peripheral pulses


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Related to peripheral pulses: apical pulse

peripheral pulses

Physical exam Pulses palpable at the periphery–eg, radial, dorsal pedal, which signal vascular compromise–especially in the legs

pulse

palpable rhythmical dilatation and contraction of an artery, reflecting pressure imposed by cardiac contraction, palpable where superficial arteries overlie bone; three pulses (dorsalis pedis, posterior tibial and peroneal) are palpable in the foot, reflecting arterial supply to the foot by three branches of the popliteal artery; difficult to palpate in oedematous feet; reduced/absent in peripheral vascular disease; enhanced ('bounding') with autonomic neuropathy, e.g. patients with diabetes (Table 1); palpation of foot and limb pulses is facilitated by prior location with a Doppler probe
  • dorsalis pedis pulse palpable at dorsum of foot, approximately two fingerwidths distal to proximal end of first intermetatarsal space (where perforating artery diverges from dorsal arcuate artery); absent in 5-10% of population

  • femoral pulse palpable in inguinal fossa, halfway along an imaginary line joining outer and inner margins of anterior aspect of the thigh

  • peroneal pulse palpable at lateroproximal area of dorsum of foot, approximately 2cm distal to anterior aspect of lateral malleolus

  • popliteal pulse palpable deep within popliteal fossa, lateral to centre and medial to medial aspect of lateral hamstring

  • posterior tibial pulse palpable at medial aspect of heel, approximately halfway along an imaginary line from tip of medial malleolus and the point of the heel

  • tibialis posterior pulse see posterior tibial pulse (above)

  • venous pulse pathological pulsation in veins, e.g. jugular venous pulse, associated with cardiac dysfunction

Table 1: Classification of palpated arterial pulses on a scale of 0-4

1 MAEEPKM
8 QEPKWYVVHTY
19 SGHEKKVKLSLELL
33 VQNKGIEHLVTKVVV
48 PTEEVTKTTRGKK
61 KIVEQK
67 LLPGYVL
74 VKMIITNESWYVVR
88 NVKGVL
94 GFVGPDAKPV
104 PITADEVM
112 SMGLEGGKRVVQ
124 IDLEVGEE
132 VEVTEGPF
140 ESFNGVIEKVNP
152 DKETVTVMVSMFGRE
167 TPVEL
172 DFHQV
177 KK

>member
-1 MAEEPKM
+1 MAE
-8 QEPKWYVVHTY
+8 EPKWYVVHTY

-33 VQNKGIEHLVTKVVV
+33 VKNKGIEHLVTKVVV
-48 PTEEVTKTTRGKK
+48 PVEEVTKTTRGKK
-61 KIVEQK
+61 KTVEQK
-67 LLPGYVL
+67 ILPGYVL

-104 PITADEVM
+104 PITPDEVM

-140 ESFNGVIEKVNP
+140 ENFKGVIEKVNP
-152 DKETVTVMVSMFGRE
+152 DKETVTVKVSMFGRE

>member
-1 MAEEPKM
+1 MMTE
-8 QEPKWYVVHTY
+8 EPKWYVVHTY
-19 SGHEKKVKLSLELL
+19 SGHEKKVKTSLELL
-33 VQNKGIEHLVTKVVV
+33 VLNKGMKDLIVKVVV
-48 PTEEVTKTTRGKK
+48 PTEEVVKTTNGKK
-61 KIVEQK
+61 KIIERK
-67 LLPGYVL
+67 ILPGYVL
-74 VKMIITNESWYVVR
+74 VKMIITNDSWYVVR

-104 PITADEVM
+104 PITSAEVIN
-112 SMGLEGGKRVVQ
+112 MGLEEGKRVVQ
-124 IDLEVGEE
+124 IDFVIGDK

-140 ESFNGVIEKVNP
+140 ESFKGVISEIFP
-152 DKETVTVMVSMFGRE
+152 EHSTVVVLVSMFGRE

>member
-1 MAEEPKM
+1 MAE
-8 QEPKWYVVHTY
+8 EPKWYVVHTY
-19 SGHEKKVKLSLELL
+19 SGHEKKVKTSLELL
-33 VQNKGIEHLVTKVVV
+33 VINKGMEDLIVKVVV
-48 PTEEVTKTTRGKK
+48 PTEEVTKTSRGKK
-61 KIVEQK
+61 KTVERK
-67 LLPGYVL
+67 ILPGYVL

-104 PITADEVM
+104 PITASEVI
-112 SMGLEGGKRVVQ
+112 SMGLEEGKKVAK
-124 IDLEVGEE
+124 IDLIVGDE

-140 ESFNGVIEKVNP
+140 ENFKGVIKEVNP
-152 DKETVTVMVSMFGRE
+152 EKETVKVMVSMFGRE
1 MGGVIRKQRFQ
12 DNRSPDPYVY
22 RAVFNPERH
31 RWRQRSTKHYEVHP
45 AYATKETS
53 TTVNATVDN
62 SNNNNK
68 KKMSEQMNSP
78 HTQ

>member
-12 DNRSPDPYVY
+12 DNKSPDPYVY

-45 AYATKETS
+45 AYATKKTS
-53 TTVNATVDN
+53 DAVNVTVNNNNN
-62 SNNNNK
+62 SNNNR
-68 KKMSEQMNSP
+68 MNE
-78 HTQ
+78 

ClassificationExplanation of classification
0 (0/4)No pulse detectable = absence of pulses
1 (1/4)Weak pulse = indicative of arterial impairment
2 (2/4)Normal pulse = no arterial disease, no reduction in arterial flow
3 (3/4)Full pulse = pulse greater than expected, perhaps high blood pressure, possible autonomic neuropathy
4 (4/4)Bounding pulse = pulse much greater than expected, probable autonomic neuropathy, possible aneurysm
References in periodicals archive ?
She gets Joe to rest for 20 minutes on the examination bed in her clinic room and at the end performs a lower Limb examination which includes palpation for peripheral pulses, capillary refill test, observation of tropic changes and pre/post exercise ankle brachial pressure indices (ABPIs).
Visual inspection of the foot and palpation of peripheral pulses are important.
The catheterization assessment includes monitoring the catheterization site, heart rate and rhythm, blood pressure, and peripheral pulses (Chair, Thompson, & Li, 2007).
Clinically, this parameter is used in the authors' facility with other assessment parameters of perfusion, such as the quality of peripheral pulses, color, blood pressure, urine output, and serum lactate.
Moreover, the 30 days follow-up included physical examination with palpation and assessment of the access site and peripheral pulses, and late complications such as pseudoaneurysm and arteriovenous fistula.
1) Most clinicians diagnose PAD from symptoms such as intermittent claudication and rest pain, and signs such as diminished peripheral pulses, ischaemic ulceration and gangrene.
Complete foot examinations including visual inspection, tuning fork testing, palpation of peripheral pulses, and monofilament sensation testing should be done at least annually.
10) Absence of peripheral pulses in posterior tibial, popliteal or femoral arteries, indicate significant occlusive PAD especially if associated with symptoms like claudication.

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